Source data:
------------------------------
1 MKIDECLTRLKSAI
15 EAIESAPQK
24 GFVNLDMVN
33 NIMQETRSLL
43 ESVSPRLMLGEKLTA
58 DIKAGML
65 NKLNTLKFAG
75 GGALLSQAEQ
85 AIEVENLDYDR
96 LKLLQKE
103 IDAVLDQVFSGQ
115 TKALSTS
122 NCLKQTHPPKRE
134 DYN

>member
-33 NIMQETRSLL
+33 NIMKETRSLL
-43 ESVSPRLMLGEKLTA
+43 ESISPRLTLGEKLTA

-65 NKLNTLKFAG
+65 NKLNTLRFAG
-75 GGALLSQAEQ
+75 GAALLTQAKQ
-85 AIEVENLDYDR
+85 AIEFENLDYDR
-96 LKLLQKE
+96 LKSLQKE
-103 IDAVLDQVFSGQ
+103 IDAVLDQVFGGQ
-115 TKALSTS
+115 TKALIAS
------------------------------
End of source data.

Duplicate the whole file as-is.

1 MKIDECLTRLKSAI
15 EAIESAPQK
24 GFVNLDMVN
33 NIMQETRSLL
43 ESVSPRLMLGEKLTA
58 DIKAGML
65 NKLNTLKFAG
75 GGALLSQAEQ
85 AIEVENLDYDR
96 LKLLQKE
103 IDAVLDQVFSGQ
115 TKALSTS
122 NCLKQTHPPKRE
134 DYN

>member
-33 NIMQETRSLL
+33 NIMKETRSLL
-43 ESVSPRLMLGEKLTA
+43 ESISPRLTLGEKLTA

-65 NKLNTLKFAG
+65 NKLNTLRFAG
-75 GGALLSQAEQ
+75 GAALLTQAKQ
-85 AIEVENLDYDR
+85 AIEFENLDYDR
-96 LKLLQKE
+96 LKSLQKE
-103 IDAVLDQVFSGQ
+103 IDAVLDQVFGGQ
-115 TKALSTS
+115 TKALIAS